I find this description of life in the military wholly unsurprising.  Remember early in COVID when cruise ships became death traps?  The threat that an outbreak of COVID aboard a naval vessel could infect hundreds of service members and jeopardize a mission is obviously a threat to military preparedness that merits a strong response.  And the military cannot function if every one of its operational decisions is to be checked by any Article III judge with no military experience who thinks there is a less-restrictive means of achieving military ends.

But getting back to my contractual theme.  I am working with a student, Jordan Kimball, mentioned in this previous post, who is active military.  Jordan is writing her note about limitations on freedom of expression in the military.   Her focus is on the procedural complications the military faces in communicating its directives relating to personal expression throughout a huge organization when those directives are constantly being updated in response to cultural trends.  Jordan is one of my students who firmly believes that people ought to read contracts before entering into them, and she wrote in response to this case:

Read the back of the ticket before you sign the dotted line and understand that the military owns you for the entirety of your contract. Every new medication, doctor visit, tattoo, etc. is required to be reported to your chain of command and decisions are absolutely made on that basis.

In short, I think the dissenters in Austin are wrong for reasons having to do with the separation of powers and institutional competence.  In addition, Justice Alito begins his opinion with outrage that people who have volunteered for hazardous service are being treated shabbily.  Jordan's perspective is exactly the opposite.  You volunteered for this.  You signed a contract, and the possibility of shabby treatment was pretty much an express term of the deal.

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It's only because the right issue hasn't come before them. See Linn Valley Lakes Property Owners Ass'n v. Brockway, 250 Kan. 169 824 P.2d 948 (1992). If you agree not to place signs on your property as part of your HOA restrictions in your deed, it overrides your 1st Amendment to post a political sign.

Posted by: Jeff Lipshaw | Mar 30, 2022 4:32:13 AM

I guess the problem with putting emphasis on contractual obligations in this and the other cases you cited (maybe Fulton being the exception) is that you have state action involved, and the state isn't supposed to be using contractual obligations to do an end run around constitutional rights. But, that also begs the question as to whether anyone's constitutional rights are being violated in the first place. I'd say no in each case. There's no Free Exercise right to not only force a the City to contract with CSS, but also in effect to indoctrinate the foster children by only placing them with families whose beliefs are agreeable to CSS's. There's no Free Speech right to throw a tantrum about not making varsity (and of course you can easily distinguish that from the right to make some kind of political statement). And there's no Free Exercise right to refuse a vaccine just because you're a big baby (I thought SEALs were supposed to be tough guys?) and why is Mom being so mean to me! In the last case, the Art. II/Separation of Powers stuff for me is pretty much beside the point. Also, RFRA keeps proving itself over and over to be a terrible statute.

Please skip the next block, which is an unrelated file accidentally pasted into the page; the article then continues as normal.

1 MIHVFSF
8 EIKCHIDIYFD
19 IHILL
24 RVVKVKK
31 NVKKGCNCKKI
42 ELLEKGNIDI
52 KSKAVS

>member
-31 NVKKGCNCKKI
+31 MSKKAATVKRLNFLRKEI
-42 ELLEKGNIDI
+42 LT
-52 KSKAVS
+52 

Between this and the earlier Delaware case, you're on a serious kick with seals. TGIF!

Posted by: kotodama | Apr 1, 2022 11:04:56 AM

No minced words in this comment.

I'm not sure whence the idea that the state is not supposed to use contracts to get around the First Amendment. It sounds good, but I don't know that it is reflected in text or history. You seem to recognize as much. B.L. could have her tantrum as a student without fear of discipline; she can't do it as a cheerleader. Citizens can refuse vaccines; Seals cannot. You chose to have a certain role in a governmental institution; that might limit your 1A rights. The Hatch Act is a good example. But I don't think these are instances of the government using contract to muffle speech. I think it is about limiting government employees speech when they speak as government employees. We do not want citizens to mistake the private views of public citizens for the views of the government. To some degree, government employees, like all employees, can be disciplined for speech that undermines their ability to do their job or brings discredit upon the organizations they serve. There are dangers of course, but the slope is not all that slippery.

I hear people say that we have abandoned Justice Holmes's dictum that a person has a right to talk politics but he has no right to be a police officer. It doesn't seem that far off to me, at least when the officer is in uniform and acting in an official capacity.

Posted by: D A Jeremy Telman | Apr 2, 2022 5:27:03 AM